If studious, copy fair what tune hath blurr'd,
    Redeem truth from his jaws: if soldier,
    Chase brave employments with a naked sword
    Throughout the world. Fool not, for all may have
    If they dare try, a glorious life, or grave.
    • HERBERT The Church Porch St 15
  • Male verum exammat omrus
    Corruptus judex.
    • A corrupt judge does not carefully search for the truth.
    • Horace, Satires, II, 2, 8.
  • So wise, so grave, of so perplex'd a tongue,
    And loud withal, that would not wag, nor scarce
    Lie still without a fee.
  • Le devoir des juges est de rendre justice, leur métier est de la différer; quelques tins savent leur devour, et font leur métier.
    • A judge's duty is to grant justice, but his practice is to delay it: even those judges who know their duty adhere to the general practice.
    • Jean de La Bruyere, Les Caracteres.
  • Half as sober as a judge.
  • Bisogna che i giudici siano assai, perchè pochi sempre fanno a modo de' pochi.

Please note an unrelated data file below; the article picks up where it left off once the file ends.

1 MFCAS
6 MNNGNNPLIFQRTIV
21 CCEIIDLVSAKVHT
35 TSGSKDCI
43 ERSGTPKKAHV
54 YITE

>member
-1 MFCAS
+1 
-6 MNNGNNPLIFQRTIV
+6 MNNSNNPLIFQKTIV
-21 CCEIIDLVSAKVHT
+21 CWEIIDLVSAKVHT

• There should be many judges, for few will always do the will of few.
    • Machiavelli, Dei Discorsi. I. 7.
  • My suit has nothing to do with the assault, or battery, or poisoning, but is about three goats, which, I complain, have been stolen, by my neighbor This the judge desires to have proved to him, but you, with swelling words and extravagant gestures, dilate on the Battle of Cannæ, the Mithridatic war, and the perjuries of the insensate Carthaginians, the Syllæ, the Marii, and the Mucii It is time, Postumus, to say something about my three goats
    • Martial, Epigrams, Bk. VI., Ep. 19.
  • Judicis officium est ut res ita tempora rerum Quserere.
    • The judge's duty is to inquire about the time, as well as the facts.
    • Ovid, Tristium, I., 1. 37.
  • The hungry judges soon the sentence sign,
    And wretches hang that jurymen may dine.